Literature Review

Antiepileptic drugs may not independently impair cognition



No antiepileptic drug (AED) is independently associated with cognitive dysfunction, according to research published online ahead of print Feb. 3 in Neurology. Optimizing AED therapy to reduce or prevent seizures is thus unlikely to affect cognition, according to the investigators.

Dr. Emma Foster of Monash University in Australia

Dr. Emma Foster

Patients who take AEDs commonly report cognitive problems, but investigations into the cognitive effects of AEDs have yielded inconsistent results. “We were also interested in this association, as we often treat complex patients taking multiple or high-dose AEDs, and our patients often report cognitive dysfunction,” said Emma Foster, MBBS, an epilepsy fellow at Alfred Health and the Royal Melbourne Hospital in Victoria, Australia. “We were particularly interested to examine how much AEDs affect cognition relative to other factors. We commonly see patients in our tertiary epilepsy care unit who have had severe epilepsy for a long time or who have psychiatric disorders, and these factors may also contribute to cognitive dysfunction.”

Researchers analyzed patients admitted for video EEG monitoring

For their study, Dr. Foster and colleagues prospectively enrolled patients admitted to the Royal Melbourne Hospital’s video EEG monitoring unit between January 2009 and December 2016. Patients were included in the study if they were age 18 years or older, had been admitted for diagnostic or surgical evaluation, and had complete data for the relevant variables. Patients were prescribed AED monotherapy or polytherapy.

The researchers based epilepsy diagnoses on the 2014 International League Against Epilepsy criteria. Diagnoses of psychogenic nonepileptic seizures (PNES) were based on a consensus of epileptologists at weekly multidisciplinary clinical meetings, which was supported by evaluation of all available data. Some patients received a diagnosis of comorbid epilepsy and PNES. If data were insufficient to support a diagnosis of epilepsy or PNES, the admission was considered nondiagnostic.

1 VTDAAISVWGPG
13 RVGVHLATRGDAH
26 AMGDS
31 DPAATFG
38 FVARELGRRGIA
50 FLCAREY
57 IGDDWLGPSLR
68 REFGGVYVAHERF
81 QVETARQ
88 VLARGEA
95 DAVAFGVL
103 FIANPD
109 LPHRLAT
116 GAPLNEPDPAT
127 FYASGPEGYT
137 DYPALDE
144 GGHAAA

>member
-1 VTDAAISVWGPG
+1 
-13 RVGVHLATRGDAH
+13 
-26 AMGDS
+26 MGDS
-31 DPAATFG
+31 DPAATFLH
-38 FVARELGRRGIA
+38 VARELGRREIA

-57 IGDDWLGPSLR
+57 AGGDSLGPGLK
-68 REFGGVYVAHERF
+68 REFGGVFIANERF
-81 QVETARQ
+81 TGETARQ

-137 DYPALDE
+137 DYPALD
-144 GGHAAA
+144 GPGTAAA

All participants underwent neuropsychologic and neuropsychiatric screening. Researchers assessed patients’ objective, global cognitive function using the Neuropsychiatry Unit Cognitive Assessment Tool (NUCOG), a validated instrument. Patients responded to the Quality of Life in Epilepsy inventory (QOLIE-89) to provide a measure of subjective cognitive function. They also responded to the Hospital Anxiety and Depression Scale (HADS) to screen for mood disorders.

Dr. Foster and colleagues measured seizure frequency through patient self-report. Patients averaged their seizure frequency during the 12-month period before admission to the video EEG unit. They categorized it according to a 12-point system in which 0 denotes patients who are seizure-free and not taking AEDs and 12 denotes patients in status epilepticus. Patients with PNES used the same scale to report event frequency, although the system was not designed for this purpose.

Almost half of patients were prescribed polypharmacy

The researchers included 331 patients in their analysis. The population’s mean age was 39.3 years, and about 62% of patients were female. Approximately 47% of patients had epilepsy, 25.7% had PNES, 6.6% had comorbid epilepsy and PNES, and 20.5% had a nondiagnostic outcome. Among patients with epilepsy, most (54.5%) had temporal lobe epilepsy, followed by extratemporal focal epilepsy (32.1%) and generalized epilepsy (13.5%). The mean number of AEDs prescribed on admission was 1.6, and mean seizure or event frequency score was 7.2, which indicated 1-3 seizures per month. Mean HADS depression score was within the normal range (5.7), and mean HADS anxiety score was in the borderline range (8.2).


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